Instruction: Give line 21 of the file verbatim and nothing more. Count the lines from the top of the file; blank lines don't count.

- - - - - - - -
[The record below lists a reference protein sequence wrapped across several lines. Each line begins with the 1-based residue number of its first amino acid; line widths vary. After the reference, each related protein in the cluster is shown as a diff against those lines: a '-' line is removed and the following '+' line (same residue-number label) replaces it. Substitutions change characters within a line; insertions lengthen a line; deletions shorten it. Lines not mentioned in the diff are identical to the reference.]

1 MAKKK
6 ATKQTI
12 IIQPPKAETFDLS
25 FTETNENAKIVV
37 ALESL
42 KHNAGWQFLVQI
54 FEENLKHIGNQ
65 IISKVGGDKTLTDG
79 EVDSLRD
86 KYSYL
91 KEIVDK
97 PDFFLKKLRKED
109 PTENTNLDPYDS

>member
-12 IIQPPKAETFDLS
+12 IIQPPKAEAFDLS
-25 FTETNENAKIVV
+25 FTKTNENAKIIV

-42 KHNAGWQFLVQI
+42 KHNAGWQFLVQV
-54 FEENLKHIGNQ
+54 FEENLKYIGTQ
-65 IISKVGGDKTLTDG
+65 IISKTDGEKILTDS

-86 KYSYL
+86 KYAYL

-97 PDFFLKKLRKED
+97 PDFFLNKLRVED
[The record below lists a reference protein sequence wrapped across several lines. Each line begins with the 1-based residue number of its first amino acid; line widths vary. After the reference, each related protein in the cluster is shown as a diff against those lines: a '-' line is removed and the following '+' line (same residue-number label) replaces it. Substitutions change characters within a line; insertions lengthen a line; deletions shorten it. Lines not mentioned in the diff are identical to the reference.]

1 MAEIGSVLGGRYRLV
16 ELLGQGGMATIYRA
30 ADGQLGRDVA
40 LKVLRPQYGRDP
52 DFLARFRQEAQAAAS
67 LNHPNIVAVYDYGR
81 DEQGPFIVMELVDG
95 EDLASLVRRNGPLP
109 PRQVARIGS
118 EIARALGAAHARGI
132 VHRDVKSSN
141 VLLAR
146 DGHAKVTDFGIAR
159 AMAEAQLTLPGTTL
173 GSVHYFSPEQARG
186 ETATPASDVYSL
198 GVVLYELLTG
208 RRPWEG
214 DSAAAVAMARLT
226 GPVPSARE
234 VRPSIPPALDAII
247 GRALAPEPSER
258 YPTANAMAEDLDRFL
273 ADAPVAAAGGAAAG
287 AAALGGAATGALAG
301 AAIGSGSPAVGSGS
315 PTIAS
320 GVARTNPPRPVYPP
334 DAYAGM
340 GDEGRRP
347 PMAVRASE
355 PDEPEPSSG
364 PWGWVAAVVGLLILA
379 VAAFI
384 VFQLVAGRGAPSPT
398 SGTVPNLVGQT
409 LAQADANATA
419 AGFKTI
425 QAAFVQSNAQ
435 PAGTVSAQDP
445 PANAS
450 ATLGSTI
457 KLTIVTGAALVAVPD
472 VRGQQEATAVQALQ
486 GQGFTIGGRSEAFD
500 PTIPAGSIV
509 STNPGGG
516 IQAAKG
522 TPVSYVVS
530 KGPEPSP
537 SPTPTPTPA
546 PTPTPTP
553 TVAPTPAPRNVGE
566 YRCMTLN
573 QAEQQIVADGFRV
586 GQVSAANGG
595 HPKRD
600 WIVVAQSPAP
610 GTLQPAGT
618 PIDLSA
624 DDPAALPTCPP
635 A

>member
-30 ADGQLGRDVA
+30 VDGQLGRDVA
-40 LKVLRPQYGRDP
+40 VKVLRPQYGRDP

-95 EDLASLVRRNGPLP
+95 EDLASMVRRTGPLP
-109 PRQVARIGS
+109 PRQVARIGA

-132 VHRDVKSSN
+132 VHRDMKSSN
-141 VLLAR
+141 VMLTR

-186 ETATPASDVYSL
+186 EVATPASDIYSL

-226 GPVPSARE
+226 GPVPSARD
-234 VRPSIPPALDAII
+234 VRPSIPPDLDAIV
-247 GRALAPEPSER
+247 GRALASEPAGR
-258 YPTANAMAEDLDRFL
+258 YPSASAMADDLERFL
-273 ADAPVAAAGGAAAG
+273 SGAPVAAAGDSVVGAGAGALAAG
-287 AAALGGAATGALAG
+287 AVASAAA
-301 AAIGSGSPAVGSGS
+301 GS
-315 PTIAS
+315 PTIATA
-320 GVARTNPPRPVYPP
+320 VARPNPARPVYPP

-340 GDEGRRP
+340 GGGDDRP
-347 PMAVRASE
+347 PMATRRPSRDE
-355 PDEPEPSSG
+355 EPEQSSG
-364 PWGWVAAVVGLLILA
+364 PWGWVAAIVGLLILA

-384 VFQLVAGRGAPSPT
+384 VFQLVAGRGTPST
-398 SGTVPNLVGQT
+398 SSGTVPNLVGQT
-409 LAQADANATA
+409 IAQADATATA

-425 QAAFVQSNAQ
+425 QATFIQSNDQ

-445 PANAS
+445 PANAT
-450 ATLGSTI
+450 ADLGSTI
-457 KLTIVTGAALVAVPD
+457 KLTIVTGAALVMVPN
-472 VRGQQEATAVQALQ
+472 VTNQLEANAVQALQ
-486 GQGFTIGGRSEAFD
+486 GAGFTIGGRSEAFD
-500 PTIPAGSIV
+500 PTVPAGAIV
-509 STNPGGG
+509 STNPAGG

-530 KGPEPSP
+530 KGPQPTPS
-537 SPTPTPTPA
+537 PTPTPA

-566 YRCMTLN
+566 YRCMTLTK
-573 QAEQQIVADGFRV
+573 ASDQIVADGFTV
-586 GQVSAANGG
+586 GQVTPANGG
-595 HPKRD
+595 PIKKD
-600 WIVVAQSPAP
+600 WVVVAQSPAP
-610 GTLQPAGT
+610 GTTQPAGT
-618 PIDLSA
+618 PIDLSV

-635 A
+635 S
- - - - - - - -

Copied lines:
+42 KHNAGWQFLVQV